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  • Artistic Communities:The Example of the Etching Club
  • Juliet McMaster (bio)

Some communities are self-sustaining and self-renewing and last through many generations; others, like their human members, have a finite lifetime and may sicken and die from internal causes. The Etching Club, a thriving and productive association of distinguished artists, was the latter kind, and died before its members did. John Calcott Horsley, ra, was both a founding member, in 1838, and present at the club’s last meeting, in 1885. The club’s minute book in the National Art Library, as well as memoirs and letters, both published and unpublished, of its members, allow us to put together a “biography” of this very lively and creative community and to measure what it achieved.

The membership comprised many of the distinguished painters of the day, including John Everett Millais, William Holman Hunt, and Samuel Palmer. In addition to Horsley, Charles West Cope and Richard Redgrave were founding members. James Clarke Hook and Richard Ansdell were members of long standing; James McNeill Whistler made occasional appearances in the club’s offshoot, the Junior Etching Club. A majority of the members belonged to that more august and formal institution, the Royal Academy, or were elected ra in the course of their membership.

The aims of this community were formally declared and recorded in their minute book. “The enjoyment of one another’s Society” is mentioned [End Page 17] early. But the principal object was their “mutual improvement in art, and the advancement of that branch of it, concerned with etching” (7 November 1838). They wanted not only to advance their own expertise in the art but also to contribute to the advancement of etching itself so that, like many other communities, they had a mission beyond mere gratification.

“The enjoyment of one another’s Society” involved much of that classic element of community, the sharing of food and drink. From the beginning, members met over meals—initially simple bread-and-cheese repasts in one another’s houses, where they managed to spoil tabletops with acid during their experiments; then more elaborate meals at the King’s Arms, a Kensington pub; and at last, as their means improved in the booming Victorian art market, at one another’s country houses, where they delighted in hospitality that lasted for days.

They had their annual rituals. One of them was to take a holiday after the busy weeks leading up to “sending-in day” for the Royal Academy; on these occasions they travelled to the country and disported themselves like schoolboys, walking, rowing, and playing at rounders. In the long history of the club, wrote Cope, “Young men … got to be decidedly old, but yet with some friskiness left in [them]” (138). Hook in his sixties could still challenge his guests to leapfrog.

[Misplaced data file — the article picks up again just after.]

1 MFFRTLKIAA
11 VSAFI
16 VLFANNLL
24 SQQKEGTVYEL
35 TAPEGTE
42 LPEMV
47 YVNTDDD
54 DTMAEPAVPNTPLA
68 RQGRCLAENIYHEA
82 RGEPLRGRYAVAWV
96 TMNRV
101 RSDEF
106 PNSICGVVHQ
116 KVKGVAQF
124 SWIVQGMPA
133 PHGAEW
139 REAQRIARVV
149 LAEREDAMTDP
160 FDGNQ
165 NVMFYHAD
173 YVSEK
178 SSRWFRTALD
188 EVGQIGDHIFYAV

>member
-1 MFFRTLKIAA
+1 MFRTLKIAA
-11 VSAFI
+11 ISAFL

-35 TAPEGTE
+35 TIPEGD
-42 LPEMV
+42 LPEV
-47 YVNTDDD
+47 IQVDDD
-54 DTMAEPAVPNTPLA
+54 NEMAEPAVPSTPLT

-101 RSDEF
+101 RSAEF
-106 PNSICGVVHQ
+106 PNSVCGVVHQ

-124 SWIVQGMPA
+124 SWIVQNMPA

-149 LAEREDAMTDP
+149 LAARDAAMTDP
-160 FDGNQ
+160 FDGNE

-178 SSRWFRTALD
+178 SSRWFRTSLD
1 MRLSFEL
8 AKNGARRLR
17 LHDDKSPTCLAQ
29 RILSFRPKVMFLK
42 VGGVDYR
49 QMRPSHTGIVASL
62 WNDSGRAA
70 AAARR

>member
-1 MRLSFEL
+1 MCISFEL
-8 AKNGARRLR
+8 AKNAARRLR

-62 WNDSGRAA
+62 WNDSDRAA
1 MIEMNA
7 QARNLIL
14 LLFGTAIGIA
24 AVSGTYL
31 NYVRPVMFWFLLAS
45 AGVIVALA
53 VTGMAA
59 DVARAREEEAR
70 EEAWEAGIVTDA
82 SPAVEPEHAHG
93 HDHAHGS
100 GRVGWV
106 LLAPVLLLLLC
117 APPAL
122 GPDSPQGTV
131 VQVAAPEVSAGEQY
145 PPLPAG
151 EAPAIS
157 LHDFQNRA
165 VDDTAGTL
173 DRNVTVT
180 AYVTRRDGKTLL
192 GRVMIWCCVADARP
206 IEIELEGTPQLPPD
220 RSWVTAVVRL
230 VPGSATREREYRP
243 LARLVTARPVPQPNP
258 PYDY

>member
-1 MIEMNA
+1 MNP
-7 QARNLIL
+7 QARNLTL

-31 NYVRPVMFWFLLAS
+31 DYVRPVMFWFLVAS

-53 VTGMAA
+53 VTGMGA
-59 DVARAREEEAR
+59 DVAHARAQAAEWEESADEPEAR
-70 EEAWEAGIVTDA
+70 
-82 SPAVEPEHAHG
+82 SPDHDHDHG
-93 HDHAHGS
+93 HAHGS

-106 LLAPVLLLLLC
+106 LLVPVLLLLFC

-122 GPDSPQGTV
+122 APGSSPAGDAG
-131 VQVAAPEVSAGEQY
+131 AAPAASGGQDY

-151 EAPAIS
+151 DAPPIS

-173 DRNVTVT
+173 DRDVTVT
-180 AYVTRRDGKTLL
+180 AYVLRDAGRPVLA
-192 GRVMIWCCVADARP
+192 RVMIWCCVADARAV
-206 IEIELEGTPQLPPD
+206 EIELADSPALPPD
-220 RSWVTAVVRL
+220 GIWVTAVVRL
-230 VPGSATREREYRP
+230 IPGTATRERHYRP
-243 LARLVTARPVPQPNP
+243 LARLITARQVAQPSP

This was a community, too, that looked after its own. When Redgrave grew old and was losing his vision, he offered to resign, but his colleagues could not spare his company. They arranged for him to be escorted to and from the meetings, and his daughter records that between tall Millais on one side and short John Oldham Barlow on the other he had a memorable walk home (Redgrave 351).

But they had their serious business too. Each was expected to bring an original etching to the meetings; the club had its own press, and members learned about the complex processes of biting-in and printing. They proceeded to club publications advertising collections of their work for sale—and because their names were already established, their work sold well, though the prices were modest.

The early publications were largely exercises in illustration—for instance, the club issued illustrated editions of Oliver Goldsmith’s The Deserted Village (1841) and William Shakespeare’s Songs and Ballads (1852). But they gravitated to more individually expressive subjects, such as etched versions of their own paintings. For instance, Hook adapted his much-admired painting A Fisherman’s Goodnight, exhibited in 1856, as an etching the following year (fig. 1).

Why etch a version of a painting that has already been exhibited and sold? Some club members, at least, believed in etching as a poor...


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